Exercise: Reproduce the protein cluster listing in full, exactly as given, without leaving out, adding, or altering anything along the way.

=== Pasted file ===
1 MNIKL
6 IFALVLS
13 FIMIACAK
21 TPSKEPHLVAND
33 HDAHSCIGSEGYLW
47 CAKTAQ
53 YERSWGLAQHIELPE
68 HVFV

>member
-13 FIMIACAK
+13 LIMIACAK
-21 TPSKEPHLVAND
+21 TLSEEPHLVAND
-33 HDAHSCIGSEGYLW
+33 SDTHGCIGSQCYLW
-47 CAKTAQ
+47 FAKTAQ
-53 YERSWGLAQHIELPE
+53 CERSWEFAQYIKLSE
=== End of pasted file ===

1 MNIKL
6 IFALVLS
13 FIMIACAK
21 TPSKEPHLVAND
33 HDAHSCIGSEGYLW
47 CAKTAQ
53 YERSWGLAQHIELPE
68 HVFV

>member
-13 FIMIACAK
+13 LIMIACAK
-21 TPSKEPHLVAND
+21 TLSEEPHLVAND
-33 HDAHSCIGSEGYLW
+33 SDTHGCIGSQCYLW
-47 CAKTAQ
+47 FAKTAQ
-53 YERSWGLAQHIELPE
+53 CERSWEFAQYIKLSE